CLEVELAND- The investigation into the shooting death of 12-year-old Tamir Rice is now in the hands of the Cuyahoga County Sheriff’s Department.
Rice was shot by a Cleveland police officer on Nov. 22 while at the Cudell Recreation Center. Officers were responding to a call of a male pointing a gun at people. Rice was taken to MetroHealth Medical Center, where he died the next day. Police later learned the gun was airsoft.
“This decision to turn the investigation over was made to ensure that transparency and an extra layer of separation and impartiality were established,” Mayor Frank Jackson said in a statement on Friday. “I believe that the best way to ensure accountability in a use of force investigation is to have it completed by an outside agency.”
According to a news release, the investigation was transferred to the sheriff’s office at the direction of County Executive Armond Budish. Chief Deputy Clifford Pinkney will investigate and turn the findings over to the prosecutor’s office to determine possible charges.
“We are cautiously optimistic about the announcement made earlier today regarding the City of Cleveland’s promise of transparency and impartiality in the transfer of the investigation into the shooting death of Tamir Rice. First and foremost, the Rice family hopes that this investigation yields information about why Cleveland Police failed to conduct a background check with the Independence Police Department before hiring Office Timothy Loehmann, Further, hopeful that this independent investitfationw ill shed some light on why the police car nearly drove on top of Tamir Rice and why he was shot less than two seconds after officers converged,” was said in a statement made from the lawyers for Tamir Rice’s family.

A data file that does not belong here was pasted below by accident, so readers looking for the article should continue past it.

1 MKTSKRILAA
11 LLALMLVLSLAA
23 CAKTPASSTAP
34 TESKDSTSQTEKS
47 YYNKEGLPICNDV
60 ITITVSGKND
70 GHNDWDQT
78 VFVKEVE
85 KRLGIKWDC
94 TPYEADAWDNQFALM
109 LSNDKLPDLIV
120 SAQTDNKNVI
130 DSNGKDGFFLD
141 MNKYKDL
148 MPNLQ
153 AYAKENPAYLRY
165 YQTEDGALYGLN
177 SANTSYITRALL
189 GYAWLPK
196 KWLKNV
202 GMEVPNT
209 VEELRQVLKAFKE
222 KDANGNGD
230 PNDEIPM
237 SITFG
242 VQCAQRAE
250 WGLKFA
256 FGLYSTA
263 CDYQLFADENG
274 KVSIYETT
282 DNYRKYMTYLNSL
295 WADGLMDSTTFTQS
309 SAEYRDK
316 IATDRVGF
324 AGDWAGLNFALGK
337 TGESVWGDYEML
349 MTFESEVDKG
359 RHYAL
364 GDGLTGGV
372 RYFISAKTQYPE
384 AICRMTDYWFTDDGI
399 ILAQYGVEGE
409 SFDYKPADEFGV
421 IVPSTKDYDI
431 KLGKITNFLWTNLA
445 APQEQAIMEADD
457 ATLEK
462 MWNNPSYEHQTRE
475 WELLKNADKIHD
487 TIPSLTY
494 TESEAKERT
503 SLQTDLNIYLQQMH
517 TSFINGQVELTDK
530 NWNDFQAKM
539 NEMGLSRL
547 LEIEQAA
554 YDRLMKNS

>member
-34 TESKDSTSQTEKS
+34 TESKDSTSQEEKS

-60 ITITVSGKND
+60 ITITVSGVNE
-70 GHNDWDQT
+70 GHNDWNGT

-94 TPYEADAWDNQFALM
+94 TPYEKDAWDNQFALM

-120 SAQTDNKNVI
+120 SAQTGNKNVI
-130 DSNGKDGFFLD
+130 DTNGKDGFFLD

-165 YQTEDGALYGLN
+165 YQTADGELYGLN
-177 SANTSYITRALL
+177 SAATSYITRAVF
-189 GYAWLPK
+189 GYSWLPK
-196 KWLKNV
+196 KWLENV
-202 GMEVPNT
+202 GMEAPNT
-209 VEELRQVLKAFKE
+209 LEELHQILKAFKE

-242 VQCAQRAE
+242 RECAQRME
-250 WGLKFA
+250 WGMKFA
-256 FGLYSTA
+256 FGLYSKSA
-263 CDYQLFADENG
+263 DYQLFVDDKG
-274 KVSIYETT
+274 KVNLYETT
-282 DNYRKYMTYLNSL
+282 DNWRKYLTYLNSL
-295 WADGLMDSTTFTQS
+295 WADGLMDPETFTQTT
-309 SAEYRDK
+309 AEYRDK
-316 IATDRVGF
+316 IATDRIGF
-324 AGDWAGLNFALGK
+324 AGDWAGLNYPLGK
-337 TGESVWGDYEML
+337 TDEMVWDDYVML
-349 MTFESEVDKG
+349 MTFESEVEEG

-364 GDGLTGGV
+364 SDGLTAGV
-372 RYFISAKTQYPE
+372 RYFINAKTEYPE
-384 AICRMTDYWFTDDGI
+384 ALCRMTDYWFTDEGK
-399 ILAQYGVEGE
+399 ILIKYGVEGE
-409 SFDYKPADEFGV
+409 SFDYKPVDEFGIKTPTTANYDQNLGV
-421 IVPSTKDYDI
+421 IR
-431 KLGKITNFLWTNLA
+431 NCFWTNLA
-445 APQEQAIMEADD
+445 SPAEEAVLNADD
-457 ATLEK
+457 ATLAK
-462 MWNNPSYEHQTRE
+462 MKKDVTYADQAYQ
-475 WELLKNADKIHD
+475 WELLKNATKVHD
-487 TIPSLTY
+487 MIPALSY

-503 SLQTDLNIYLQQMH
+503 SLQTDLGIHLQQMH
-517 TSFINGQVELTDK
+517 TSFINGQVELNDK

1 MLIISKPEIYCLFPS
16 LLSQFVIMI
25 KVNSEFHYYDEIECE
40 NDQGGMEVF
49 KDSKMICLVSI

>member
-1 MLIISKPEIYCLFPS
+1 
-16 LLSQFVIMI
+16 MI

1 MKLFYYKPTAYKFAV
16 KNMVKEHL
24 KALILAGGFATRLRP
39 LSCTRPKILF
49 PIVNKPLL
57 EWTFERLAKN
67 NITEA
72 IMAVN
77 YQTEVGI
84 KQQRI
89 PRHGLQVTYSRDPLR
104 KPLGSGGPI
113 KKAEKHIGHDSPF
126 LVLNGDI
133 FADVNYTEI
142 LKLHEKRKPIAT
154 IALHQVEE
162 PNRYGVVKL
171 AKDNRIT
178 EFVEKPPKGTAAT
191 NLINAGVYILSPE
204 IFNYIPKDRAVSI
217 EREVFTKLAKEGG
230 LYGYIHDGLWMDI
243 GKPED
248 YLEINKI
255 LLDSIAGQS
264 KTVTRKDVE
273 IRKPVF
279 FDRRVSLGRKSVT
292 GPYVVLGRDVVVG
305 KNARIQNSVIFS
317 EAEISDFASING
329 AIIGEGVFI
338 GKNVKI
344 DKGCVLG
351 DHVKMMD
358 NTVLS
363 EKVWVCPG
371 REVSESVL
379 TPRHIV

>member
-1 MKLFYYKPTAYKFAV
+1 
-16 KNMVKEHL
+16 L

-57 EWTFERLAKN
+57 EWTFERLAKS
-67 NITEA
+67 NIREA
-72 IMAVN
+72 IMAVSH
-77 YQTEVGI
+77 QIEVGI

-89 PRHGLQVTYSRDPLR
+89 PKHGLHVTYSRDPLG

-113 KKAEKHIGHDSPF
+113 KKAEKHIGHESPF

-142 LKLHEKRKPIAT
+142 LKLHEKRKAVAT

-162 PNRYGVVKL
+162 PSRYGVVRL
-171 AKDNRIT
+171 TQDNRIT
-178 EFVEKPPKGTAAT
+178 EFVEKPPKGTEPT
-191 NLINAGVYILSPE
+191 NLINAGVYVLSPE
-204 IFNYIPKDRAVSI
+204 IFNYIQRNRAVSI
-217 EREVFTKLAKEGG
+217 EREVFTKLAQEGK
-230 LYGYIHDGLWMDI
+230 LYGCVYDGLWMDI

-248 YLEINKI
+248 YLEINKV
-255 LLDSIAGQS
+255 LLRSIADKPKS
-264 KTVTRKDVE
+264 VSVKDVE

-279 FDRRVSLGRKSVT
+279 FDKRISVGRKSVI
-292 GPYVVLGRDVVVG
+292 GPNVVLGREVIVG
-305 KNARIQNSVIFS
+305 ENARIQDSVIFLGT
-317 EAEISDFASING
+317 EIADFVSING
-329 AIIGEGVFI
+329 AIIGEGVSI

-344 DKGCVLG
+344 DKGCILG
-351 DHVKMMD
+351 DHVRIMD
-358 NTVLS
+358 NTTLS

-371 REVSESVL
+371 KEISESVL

“Cuyahoga County Sheriff’s Department is well-prepared to conduct this investigation. We have some of our most experienced Detectives working this case and I’m confident that the investigation will be extensive,” Pinkney said. “I intend to lead this investigation with an understanding of the importance and gravity of a thorough and systematic resolution.”
Pinkney was promoted to the department’s chief in 2013, and has 24 years of service.
Cleveland Police Patrolmen’s Association President Steve Loomis said the move could be seen as a “slap in the face for the homicide detectives and department of internal affairs,” as if they’re not performing their jobs properly. However he also said that he didn’t have a problem with it “as long as the investigation is fair and transparent.”